New & Notable Book Reviews

I love writing book reviews and I love reading them. Since I cannot possibly read and review all of the interesting books out there, I publish occasional round-ups of reviews written by other writers. Or even if I am able to review the book, it’s always good to get a second opinion. So here are a few notable links I’ve collected over the past few weeks:

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Keep the Faith

Keep the Faith by Martin Ayers

Reviewed by Tony Payne. “And this is where Martin Ayers’s new book Keep the Faith is so useful. It’s not your normal book about faith and doubt. It does not explain any doctrines or issues that might baffle us or cause us to doubt; it provides no compelling evidence for the key claims of Christianity (for that, you might turn to Martin’s excellent first book, Naked God); and it does not even deal with some of the indirect causes of doubt (such as starting to dabble with immorality, or experiencing deep suffering).” (Learn more and shop at Amazon or Matthias Media)

Lifted by Sam Allberry

Reviewed by Camden Bucey. “Lifted is a book that demonstrates how Christians possess a distinct hope for the future. But it’s a unique type of hope for the Christian; it’s a living hope (1 Peter 1:3). The future is pinned upon the resurrected Christ. If Christ has not been raised, then there is no hope for the Christian. But the glorious truth is that Christ has already been raised, and the salvation of his people is secure.” (Learn more and shop at Amazon or Westminster Books)

The Life of God

The Life of God in the Soul of the Church by Thabiti Anyabwile

Reviewed by Aaron Armstrong. “…an under-developed ecclesiology is a ministry killer. It’s all well and good to say that you love the Church and want to serve her, but if you don’t know what the Church is according to Scripture–and this applies especially to those serving as leaders–you’re setting yourself up to fail. Anyabwile’s corrective to this is among the strongest I’ve read. While distinguishing between them, he refuses to separate the ‘vertical’ and ‘horizontal’ aspects of spiritual fellowship. You can’t actually build a functional ecclesiology without the two together.” (Learn more and shop at Amazon or Westminster Books)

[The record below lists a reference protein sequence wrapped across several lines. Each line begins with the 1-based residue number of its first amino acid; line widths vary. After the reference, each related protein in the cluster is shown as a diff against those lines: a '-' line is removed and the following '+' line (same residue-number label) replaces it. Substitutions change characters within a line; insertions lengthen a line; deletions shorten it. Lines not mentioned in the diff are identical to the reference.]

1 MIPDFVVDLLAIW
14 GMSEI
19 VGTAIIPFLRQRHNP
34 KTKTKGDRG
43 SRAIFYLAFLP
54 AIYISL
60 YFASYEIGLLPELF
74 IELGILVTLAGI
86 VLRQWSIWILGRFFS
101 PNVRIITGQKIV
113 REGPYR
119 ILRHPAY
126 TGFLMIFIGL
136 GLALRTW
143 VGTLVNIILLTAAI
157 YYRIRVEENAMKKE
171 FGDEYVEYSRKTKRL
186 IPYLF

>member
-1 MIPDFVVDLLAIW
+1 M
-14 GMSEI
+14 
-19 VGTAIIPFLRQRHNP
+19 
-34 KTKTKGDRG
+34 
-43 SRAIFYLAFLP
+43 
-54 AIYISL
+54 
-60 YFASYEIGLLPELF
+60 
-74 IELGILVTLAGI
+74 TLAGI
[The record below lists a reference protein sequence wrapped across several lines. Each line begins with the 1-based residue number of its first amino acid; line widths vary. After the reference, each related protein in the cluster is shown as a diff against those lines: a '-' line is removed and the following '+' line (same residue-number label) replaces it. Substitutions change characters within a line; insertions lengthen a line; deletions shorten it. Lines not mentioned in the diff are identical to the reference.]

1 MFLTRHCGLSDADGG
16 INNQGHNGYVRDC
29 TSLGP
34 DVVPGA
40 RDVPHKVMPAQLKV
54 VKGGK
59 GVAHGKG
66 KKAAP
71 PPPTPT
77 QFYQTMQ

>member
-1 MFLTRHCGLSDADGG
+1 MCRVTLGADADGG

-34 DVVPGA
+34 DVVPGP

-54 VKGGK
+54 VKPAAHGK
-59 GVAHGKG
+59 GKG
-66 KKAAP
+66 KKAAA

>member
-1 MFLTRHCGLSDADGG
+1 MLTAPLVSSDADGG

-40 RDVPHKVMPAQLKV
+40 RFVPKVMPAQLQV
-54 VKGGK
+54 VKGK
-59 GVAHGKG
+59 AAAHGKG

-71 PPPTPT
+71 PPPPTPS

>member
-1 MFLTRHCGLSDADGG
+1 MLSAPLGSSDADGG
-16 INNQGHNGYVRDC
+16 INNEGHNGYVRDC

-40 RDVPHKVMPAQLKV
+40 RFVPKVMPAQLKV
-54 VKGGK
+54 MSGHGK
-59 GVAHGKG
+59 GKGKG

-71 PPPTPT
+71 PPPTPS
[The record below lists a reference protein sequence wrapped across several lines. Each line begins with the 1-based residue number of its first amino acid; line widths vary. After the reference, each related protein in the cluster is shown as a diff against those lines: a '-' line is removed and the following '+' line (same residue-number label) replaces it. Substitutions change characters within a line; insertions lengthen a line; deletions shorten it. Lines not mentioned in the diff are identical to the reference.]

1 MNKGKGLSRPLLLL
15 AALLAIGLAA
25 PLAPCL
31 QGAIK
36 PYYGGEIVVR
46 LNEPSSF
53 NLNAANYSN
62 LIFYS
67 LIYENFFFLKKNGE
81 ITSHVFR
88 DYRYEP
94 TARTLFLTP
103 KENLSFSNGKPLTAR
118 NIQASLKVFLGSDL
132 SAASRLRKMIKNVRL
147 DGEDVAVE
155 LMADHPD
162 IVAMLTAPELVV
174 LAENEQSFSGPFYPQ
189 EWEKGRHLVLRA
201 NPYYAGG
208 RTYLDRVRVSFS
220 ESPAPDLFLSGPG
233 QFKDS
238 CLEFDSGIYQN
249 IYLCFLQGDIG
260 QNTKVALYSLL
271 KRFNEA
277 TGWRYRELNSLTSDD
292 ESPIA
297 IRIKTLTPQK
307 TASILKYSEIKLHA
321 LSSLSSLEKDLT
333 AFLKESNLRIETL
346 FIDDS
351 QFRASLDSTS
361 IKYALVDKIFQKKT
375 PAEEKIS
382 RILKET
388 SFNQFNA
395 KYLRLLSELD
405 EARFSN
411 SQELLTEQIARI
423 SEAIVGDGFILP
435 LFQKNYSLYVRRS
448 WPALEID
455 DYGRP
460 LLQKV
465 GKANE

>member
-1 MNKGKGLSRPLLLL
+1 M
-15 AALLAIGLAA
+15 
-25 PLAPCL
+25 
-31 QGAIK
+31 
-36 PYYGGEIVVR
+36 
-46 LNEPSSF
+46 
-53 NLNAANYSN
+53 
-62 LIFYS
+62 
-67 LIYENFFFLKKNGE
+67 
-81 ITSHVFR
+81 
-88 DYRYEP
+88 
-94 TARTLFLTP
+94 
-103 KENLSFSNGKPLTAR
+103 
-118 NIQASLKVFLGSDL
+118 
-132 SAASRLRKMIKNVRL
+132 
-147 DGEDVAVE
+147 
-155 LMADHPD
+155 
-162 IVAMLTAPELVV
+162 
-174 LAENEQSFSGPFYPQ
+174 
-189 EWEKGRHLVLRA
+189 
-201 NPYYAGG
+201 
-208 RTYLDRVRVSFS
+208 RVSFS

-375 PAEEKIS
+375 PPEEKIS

The Fruitful Wife by Hayley DiMarco

Reviewed by Staci Eastin. “All in all, this is a good book. It’s a much needed corrective against the poor theology in books like Debi Pearl’s Created to be His Help Meet. Books on marriage tend to over-promise more than any other category. Hayley wisely keeps the focus on glorying God through your marriage, rather than appropriating biblical teaching in hopes of “fixing” your husband. Most women will find it helpful, but I wouldn’t recommend it to a woman whose marriage is in serious trouble unless she was also seeking outside counsel.” (Learn more and shop at Amazon or Westminster Books)

When I Was a Child

When I Was a Child I Read Books by Marilynne Robinson

Reviewed by John Piper. “Here’s a caution. [Robinson’s] fiction is more easily understood than her nonfiction. She admits, ‘My style is considerably more indebted to Cicero than to Hemingway’ (87). That means her sentences sound like translations of good Latin. In other words, she writes non-fiction like John Owen.” (Learn more and shop at Amazon)